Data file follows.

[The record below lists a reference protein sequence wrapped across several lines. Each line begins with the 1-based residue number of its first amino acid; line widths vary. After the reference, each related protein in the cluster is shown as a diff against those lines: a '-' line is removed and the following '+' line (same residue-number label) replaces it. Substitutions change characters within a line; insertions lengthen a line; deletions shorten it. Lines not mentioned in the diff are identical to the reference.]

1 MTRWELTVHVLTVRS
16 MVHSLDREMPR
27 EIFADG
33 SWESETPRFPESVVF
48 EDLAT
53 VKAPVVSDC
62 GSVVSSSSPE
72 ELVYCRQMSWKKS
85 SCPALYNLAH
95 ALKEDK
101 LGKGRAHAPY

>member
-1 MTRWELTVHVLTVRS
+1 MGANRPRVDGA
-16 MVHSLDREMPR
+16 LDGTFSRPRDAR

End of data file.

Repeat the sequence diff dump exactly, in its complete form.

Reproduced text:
[The record below lists a reference protein sequence wrapped across several lines. Each line begins with the 1-based residue number of its first amino acid; line widths vary. After the reference, each related protein in the cluster is shown as a diff against those lines: a '-' line is removed and the following '+' line (same residue-number label) replaces it. Substitutions change characters within a line; insertions lengthen a line; deletions shorten it. Lines not mentioned in the diff are identical to the reference.]

1 MTRWELTVHVLTVRS
16 MVHSLDREMPR
27 EIFADG
33 SWESETPRFPESVVF
48 EDLAT
53 VKAPVVSDC
62 GSVVSSSSPE
72 ELVYCRQMSWKKS
85 SCPALYNLAH
95 ALKEDK
101 LGKGRAHAPY

>member
-1 MTRWELTVHVLTVRS
+1 MGANRPRVDGA
-16 MVHSLDREMPR
+16 LDGTFSRPRDAR